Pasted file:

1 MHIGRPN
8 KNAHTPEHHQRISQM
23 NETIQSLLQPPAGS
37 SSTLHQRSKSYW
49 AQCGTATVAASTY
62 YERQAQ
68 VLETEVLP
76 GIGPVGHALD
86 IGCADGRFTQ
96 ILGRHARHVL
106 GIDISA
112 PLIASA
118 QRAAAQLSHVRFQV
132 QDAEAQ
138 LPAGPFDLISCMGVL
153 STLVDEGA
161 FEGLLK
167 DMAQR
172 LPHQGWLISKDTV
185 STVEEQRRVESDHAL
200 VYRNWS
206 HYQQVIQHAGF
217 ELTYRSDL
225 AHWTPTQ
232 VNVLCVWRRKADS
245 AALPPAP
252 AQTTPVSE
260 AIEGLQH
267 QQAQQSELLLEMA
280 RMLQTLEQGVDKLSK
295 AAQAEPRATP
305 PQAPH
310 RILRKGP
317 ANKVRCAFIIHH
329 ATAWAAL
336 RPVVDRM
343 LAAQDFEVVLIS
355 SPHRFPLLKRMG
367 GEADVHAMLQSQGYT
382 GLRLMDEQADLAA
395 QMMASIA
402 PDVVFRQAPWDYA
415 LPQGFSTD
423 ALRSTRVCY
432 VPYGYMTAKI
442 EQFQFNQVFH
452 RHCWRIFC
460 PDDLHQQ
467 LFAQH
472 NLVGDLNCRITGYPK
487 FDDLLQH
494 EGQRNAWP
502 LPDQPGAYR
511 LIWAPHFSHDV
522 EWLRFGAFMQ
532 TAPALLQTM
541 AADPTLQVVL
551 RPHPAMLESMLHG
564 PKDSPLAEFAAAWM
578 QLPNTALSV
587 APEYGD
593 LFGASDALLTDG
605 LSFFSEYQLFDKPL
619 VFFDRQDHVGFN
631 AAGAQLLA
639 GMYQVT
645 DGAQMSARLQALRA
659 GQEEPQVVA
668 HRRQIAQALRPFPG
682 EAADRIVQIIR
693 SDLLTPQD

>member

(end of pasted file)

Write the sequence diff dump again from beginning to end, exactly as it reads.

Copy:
1 MHIGRPN
8 KNAHTPEHHQRISQM
23 NETIQSLLQPPAGS
37 SSTLHQRSKSYW
49 AQCGTATVAASTY
62 YERQAQ
68 VLETEVLP
76 GIGPVGHALD
86 IGCADGRFTQ
96 ILGRHARHVL
106 GIDISA
112 PLIASA
118 QRAAAQLSHVRFQV
132 QDAEAQ
138 LPAGPFDLISCMGVL
153 STLVDEGA
161 FEGLLK
167 DMAQR
172 LPHQGWLISKDTV
185 STVEEQRRVESDHAL
200 VYRNWS
206 HYQQVIQHAGF
217 ELTYRSDL
225 AHWTPTQ
232 VNVLCVWRRKADS
245 AALPPAP
252 AQTTPVSE
260 AIEGLQH
267 QQAQQSELLLEMA
280 RMLQTLEQGVDKLSK
295 AAQAEPRATP
305 PQAPH
310 RILRKGP
317 ANKVRCAFIIHH
329 ATAWAAL
336 RPVVDRM
343 LAAQDFEVVLIS
355 SPHRFPLLKRMG
367 GEADVHAMLQSQGYT
382 GLRLMDEQADLAA
395 QMMASIA
402 PDVVFRQAPWDYA
415 LPQGFSTD
423 ALRSTRVCY
432 VPYGYMTAKI
442 EQFQFNQVFH
452 RHCWRIFC
460 PDDLHQQ
467 LFAQH
472 NLVGDLNCRITGYPK
487 FDDLLQH
494 EGQRNAWP
502 LPDQPGAYR
511 LIWAPHFSHDV
522 EWLRFGAFMQ
532 TAPALLQTM
541 AADPTLQVVL
551 RPHPAMLESMLHG
564 PKDSPLAEFAAAWM
578 QLPNTALSV
587 APEYGD
593 LFGASDALLTDG
605 LSFFSEYQLFDKPL
619 VFFDRQDHVGFN
631 AAGAQLLA
639 GMYQVT
645 DGAQMSARLQALRA
659 GQEEPQVVA
668 HRRQIAQALRPFPG
682 EAADRIVQIIR
693 SDLLTPQD

>member